So you have to remember the context of those days. The context was obviously the Iran-Iraq war during which you know, a million people were killed. You have to remember hostage takings, bombings, I mean, Iran blew up the US Embassy in Lebanon, and the peacekeepers, the US peacekeepers in Lebanon. Hundreds of people were killed. They did the same to the French and there were bombs in Paris, in department stores. There were hostages in Lebanon, French, British, German, and American, just name it, there was a very different context and part of these bombings were explained by the fact that the US and France, for example, were giving arms to Iraq. But part of it, like the bombings in department stores and public places in France in 1985-86, was calling for the release of Lebanese who, and his team is a team that had come to France in 1980, to assassinate the former Prime Minister of the Shah, who was actually an opposition member, Shapour Bakhtiar, and they had not succeeded in getting into his apartment, but they had killed a French policeman who was guarding the door and a French neighbor, because they rang the wrong doorbell and this lady opened and they shot her. And so those bombings were asking for the release of those prisoners, so violence was used as a method of pressure, deterrence, advancing political goals. So by the time of the 1988 killing, which actually happened pretty secret in the executions were very secretive, right? And the pressure, the shock of the survivors was such that, you know, they were unregulated witnessing these mass killings at a time when prisoners thought that these, these the group questioning them was a group that was in prisons to organize mass pardons, not mass killings, the secret was well kept. But yet, you know, still the news came out and the UN was informed and, and there was nothing, I mean, at best a paragraph, in the Special Rapporteur’s report, there was nothing. And I assume that at the time, first of all, there were no contacts between the population inside and population outside. There were no social media, there were no pressure on politicians, and everyone was happy to see the war ending, there were perspective of maybe normalization with Iran, that country’s hoped that to normalize the relations, and to end the violence, and to do business, you know. Iran has a lot of gas, a lot of oil and a lot of other natural resources. So it’s a good market, it’s a good place to be. I assume all of these were combined to prevent the, especially the western democracies to speak up. And then after that, but now you have the social media, you have public opinion, watching, you know, young women killed for a few strands of hair, we are in a whole different context. There is a an Iranian, at the time, there was no human rights groups, barely a couple very weak ones outside the country. There was no strong civil society and now you have a very active civil society and active human rights groups that are informing the international community and not giving them the excuse of saying they didn’t know. But it’s also social media. A lot of young Iranians are connected through Instagram and other means to people of their generation everywhere in the world, and to the diaspora. And so there is more connection, there is more. A young woman in the US, a young high school students watching the events in Iran relates to this young rapper, for example, or young girl who is on Instagram and putting out posting videos of herself, singing or doing stuff. They relate to each other. At the time, no one related to Iranians who were mostly represented by these bearded guys with guns, right? So the Iranian public had disappeared from the public mind, there was it was a mass of covered people, less individuality than now. So there are many contributing factors. Also, I assume that, you know, you have Iranian drones in Ukraine, there are also international reasons. I think that the humanitarian reasons are not the sole motivation for the international community being more reactive. But most, mostly, I would say that there is a public opinion pressure on politicians to do something and to say something and that pressure did not exist in 1988.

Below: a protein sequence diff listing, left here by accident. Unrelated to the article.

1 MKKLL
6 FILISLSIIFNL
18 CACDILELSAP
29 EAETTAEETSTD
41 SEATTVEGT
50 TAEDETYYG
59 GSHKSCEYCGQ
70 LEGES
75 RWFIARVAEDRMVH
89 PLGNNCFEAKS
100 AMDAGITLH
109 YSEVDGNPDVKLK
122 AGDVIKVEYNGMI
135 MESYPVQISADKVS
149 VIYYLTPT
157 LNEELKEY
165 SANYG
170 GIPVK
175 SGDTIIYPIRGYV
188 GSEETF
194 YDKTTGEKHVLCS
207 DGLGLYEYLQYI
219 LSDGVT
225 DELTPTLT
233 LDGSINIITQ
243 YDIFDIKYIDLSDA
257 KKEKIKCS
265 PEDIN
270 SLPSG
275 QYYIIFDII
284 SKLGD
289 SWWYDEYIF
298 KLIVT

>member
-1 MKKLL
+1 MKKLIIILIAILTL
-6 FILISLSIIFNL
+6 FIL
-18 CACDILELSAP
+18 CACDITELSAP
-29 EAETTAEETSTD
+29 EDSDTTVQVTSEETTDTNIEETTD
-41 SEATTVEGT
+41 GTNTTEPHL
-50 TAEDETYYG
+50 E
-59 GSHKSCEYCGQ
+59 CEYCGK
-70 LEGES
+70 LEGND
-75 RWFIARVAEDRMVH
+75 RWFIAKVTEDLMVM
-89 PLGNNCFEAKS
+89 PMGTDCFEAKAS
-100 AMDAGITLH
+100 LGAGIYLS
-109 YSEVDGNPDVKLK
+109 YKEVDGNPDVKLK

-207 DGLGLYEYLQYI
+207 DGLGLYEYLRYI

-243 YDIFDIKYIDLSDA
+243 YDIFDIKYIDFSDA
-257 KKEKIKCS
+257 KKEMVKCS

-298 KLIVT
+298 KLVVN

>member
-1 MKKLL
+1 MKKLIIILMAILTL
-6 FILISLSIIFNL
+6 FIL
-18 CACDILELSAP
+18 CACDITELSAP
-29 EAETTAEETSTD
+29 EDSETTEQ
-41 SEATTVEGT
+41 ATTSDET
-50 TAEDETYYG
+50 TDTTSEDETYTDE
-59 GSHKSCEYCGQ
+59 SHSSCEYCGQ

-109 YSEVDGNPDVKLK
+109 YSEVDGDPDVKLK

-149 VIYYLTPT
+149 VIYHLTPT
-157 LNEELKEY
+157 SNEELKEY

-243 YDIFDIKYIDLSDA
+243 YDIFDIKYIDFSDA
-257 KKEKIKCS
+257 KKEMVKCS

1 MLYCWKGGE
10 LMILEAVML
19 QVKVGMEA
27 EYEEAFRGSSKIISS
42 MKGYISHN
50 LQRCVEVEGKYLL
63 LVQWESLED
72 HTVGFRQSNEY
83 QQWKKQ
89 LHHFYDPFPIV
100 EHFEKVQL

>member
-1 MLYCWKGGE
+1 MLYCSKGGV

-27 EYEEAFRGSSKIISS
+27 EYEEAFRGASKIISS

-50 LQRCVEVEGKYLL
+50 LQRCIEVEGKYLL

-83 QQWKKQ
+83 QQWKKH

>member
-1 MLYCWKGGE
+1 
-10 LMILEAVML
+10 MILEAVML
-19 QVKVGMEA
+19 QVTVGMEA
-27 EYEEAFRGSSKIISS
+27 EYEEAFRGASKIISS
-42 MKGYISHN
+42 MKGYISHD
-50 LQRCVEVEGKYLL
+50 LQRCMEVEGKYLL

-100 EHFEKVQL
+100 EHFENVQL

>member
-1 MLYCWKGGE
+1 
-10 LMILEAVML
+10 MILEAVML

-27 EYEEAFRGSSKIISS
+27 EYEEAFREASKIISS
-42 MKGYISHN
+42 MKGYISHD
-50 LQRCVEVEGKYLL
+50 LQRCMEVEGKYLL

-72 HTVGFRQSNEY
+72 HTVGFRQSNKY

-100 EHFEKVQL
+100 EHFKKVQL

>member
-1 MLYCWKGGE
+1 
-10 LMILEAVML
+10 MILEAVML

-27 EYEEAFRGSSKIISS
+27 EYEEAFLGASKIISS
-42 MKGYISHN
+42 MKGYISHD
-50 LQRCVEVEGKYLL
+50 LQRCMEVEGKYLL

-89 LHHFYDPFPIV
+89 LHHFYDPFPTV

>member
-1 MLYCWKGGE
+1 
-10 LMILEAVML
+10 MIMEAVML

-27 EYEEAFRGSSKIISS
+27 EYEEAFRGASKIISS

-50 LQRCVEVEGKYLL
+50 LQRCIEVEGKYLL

Anne Holsinger 25:39